Promotor silencing
Viral oncogenes e g in HPV express proteins
which bind and inactivate p53 and pRb
two guards of apoptosis and cell proliferation
Changes in the structure of a gene’s promotor
can lead to silencing of that gene
and no protein will be expressed
Inherited cancer
Inherited predisposition for tumor disease
occurs typically through a mutation in a tumor suppressor gene
The tumor develops
when the second allele is also deleted or inactivated.
In spontaneous developed tumors there need to be
two hits in the tumor suppressor genes
Which take longer time
Examples of inherited cancer ”syndromes”
Retinoblastom(retina) pRb
Polyposis Coli (colon)
APC
Ataxia Telangiectasi (general)ATM
Breast Cancer
Melanoma
cell cycle control
differentiation
DNA repair
BRCA1, BRCA2
p16
DNA repair
cell cycle
The Cell Cycle
G0
nucleus
cell
M
chromosomes
G1
G2
X
S
R
Cyclin B-CDC2
Cyclin A-CDC2
G0
M
p16
G1
G2
R
Cyclin D-CDK4
X
Cyclin D-CDK6
S
Cyclin E-CDK2
Cyclin A-CDK2
-Gene amplification
-Chromosomal rearrangement
-Proviral integration
-Protein stabilisation
-Gene deletion
-Inactivating mutations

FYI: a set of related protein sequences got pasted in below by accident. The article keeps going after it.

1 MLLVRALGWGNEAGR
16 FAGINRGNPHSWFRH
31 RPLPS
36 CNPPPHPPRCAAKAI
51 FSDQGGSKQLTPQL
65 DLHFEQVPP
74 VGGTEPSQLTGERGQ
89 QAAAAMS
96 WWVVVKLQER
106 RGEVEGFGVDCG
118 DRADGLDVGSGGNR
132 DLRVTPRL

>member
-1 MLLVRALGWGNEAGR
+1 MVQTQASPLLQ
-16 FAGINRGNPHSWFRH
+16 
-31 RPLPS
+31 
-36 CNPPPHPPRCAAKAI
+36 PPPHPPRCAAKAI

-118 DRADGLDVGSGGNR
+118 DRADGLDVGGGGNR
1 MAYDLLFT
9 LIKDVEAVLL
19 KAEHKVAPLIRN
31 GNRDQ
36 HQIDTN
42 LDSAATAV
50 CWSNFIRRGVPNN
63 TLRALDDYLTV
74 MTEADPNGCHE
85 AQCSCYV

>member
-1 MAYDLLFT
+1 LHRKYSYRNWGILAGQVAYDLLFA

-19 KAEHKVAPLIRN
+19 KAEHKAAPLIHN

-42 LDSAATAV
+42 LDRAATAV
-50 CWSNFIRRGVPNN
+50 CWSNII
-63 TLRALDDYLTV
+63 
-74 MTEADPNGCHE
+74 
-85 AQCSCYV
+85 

-Promotor silencing by
DNA methylation
p16
cyclin D
cdk 4/6
-Gene deletion
-Loss of function mutations
-Functional inactivation by
viral oncoproteins
-Gene amplification
-Loss of p16 binding
P
Rb
P
P
Rb
Hanahan and Weinberg, Cell, 2000
As for the genetic reprogramming of this integrated circuit in
cancer cells, some of the genes known to be functionally
altered are highlighted in red.
Summary
Cancer develops stepwise through genetic changes
Several genes are affected and it seems like
all tumors are different
An oncogene promote tumor growth
A tumor suppressor normally control cell growth,
or apoptosis but it is functionally lost in tumors
Common characteristics of cancer cells
Increased cell proliferation due to
* Growth without growth factors
* Insensitivity to growth inhibitors
Resistance to apoptosis (committed cell death)
Indefinite lifespan= limitless replicative potential
Genetic instability due to e.g.
Protection against apoptosis or defect DNA repair
Sustained angiogenesis
Tissue invasion metastasis
In the invasive tumor